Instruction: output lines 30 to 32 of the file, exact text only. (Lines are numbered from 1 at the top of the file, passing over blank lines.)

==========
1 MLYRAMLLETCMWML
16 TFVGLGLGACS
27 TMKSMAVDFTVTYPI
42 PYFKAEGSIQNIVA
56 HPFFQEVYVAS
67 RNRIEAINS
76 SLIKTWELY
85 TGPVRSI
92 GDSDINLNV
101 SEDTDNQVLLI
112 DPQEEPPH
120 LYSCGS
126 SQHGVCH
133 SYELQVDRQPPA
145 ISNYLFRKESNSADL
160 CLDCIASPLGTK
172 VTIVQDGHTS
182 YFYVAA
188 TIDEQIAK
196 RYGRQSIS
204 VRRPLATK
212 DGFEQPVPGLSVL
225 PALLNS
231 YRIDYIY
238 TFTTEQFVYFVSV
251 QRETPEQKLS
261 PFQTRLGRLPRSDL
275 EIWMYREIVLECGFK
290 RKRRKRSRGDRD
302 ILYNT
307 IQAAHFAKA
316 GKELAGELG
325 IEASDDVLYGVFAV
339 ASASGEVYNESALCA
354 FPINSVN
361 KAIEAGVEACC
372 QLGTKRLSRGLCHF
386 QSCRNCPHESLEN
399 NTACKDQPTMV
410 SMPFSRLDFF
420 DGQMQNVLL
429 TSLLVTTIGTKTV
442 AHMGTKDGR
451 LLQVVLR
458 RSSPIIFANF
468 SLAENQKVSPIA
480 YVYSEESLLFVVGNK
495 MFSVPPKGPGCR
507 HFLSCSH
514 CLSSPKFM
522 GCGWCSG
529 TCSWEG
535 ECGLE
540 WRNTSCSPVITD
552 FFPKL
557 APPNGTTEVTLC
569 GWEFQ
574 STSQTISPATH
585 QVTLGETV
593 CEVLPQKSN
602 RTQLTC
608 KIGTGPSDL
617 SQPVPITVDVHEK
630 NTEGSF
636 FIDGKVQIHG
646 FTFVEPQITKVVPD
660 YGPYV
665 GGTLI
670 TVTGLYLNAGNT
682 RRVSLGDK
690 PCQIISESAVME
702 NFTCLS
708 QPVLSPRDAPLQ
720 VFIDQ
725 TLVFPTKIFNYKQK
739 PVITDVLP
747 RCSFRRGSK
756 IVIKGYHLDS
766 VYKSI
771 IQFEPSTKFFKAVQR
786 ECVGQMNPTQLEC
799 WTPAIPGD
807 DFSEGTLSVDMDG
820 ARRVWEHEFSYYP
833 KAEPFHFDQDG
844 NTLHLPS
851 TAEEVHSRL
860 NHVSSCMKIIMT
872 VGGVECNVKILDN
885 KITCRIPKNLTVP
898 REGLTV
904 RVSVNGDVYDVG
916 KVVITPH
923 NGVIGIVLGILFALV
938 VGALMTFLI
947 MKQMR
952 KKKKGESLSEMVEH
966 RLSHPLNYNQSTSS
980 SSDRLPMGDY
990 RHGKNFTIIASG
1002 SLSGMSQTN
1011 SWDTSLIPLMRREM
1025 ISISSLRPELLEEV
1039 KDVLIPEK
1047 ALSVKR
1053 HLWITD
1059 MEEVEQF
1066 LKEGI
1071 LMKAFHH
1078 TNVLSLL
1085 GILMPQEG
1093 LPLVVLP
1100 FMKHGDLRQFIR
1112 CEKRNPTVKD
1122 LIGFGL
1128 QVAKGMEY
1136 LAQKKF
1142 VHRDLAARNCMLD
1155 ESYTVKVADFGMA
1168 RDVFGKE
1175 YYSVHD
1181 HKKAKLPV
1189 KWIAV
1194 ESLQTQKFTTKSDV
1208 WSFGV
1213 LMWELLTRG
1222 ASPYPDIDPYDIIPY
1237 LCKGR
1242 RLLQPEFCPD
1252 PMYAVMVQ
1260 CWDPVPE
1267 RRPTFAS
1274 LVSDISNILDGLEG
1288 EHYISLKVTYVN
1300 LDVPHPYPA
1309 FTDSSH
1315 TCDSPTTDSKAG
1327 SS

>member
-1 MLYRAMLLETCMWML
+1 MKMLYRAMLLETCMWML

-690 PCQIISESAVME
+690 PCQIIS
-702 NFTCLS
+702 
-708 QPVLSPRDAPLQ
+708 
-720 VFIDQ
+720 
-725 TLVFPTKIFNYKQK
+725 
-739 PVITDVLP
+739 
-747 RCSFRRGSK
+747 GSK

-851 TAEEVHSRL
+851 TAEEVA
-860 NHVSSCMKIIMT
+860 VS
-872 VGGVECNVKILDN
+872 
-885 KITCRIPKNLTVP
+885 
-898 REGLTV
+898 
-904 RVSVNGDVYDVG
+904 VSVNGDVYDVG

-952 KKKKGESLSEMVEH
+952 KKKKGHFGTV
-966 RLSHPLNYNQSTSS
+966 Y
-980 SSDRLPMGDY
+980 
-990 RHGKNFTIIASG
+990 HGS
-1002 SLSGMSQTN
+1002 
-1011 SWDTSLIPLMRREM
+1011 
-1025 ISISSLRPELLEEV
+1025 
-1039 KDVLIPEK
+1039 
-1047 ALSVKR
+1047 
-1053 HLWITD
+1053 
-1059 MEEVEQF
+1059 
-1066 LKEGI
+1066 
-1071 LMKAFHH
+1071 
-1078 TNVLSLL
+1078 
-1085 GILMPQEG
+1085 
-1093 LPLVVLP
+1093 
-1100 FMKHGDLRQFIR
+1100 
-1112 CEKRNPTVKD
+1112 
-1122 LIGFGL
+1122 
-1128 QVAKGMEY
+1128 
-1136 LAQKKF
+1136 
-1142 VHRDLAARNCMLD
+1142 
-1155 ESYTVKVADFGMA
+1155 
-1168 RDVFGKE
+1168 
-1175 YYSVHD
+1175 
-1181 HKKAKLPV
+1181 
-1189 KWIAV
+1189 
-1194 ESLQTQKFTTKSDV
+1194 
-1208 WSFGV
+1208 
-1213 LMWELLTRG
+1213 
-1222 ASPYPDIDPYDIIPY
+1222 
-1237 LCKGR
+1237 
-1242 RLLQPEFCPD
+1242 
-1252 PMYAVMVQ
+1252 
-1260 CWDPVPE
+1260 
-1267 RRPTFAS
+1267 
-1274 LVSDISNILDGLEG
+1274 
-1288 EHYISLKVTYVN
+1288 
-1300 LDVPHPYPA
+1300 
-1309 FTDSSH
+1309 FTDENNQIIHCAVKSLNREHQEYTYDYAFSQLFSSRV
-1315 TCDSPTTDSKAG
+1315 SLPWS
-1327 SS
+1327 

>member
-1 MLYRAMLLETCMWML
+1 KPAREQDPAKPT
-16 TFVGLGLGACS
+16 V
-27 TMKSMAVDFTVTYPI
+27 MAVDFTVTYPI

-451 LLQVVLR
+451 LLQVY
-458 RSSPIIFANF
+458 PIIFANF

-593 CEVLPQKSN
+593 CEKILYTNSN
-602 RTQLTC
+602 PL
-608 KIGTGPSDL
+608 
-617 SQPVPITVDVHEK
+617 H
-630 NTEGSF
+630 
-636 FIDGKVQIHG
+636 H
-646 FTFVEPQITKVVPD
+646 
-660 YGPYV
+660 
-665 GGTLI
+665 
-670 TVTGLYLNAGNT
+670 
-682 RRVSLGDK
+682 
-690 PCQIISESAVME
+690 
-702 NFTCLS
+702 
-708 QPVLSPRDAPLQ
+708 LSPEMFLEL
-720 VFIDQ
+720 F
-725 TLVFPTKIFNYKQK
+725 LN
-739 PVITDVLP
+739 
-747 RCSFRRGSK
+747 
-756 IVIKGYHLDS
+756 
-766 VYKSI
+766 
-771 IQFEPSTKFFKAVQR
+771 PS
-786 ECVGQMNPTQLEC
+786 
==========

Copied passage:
302 ILYNT
307 IQAAHFAKA
316 GKELAGELG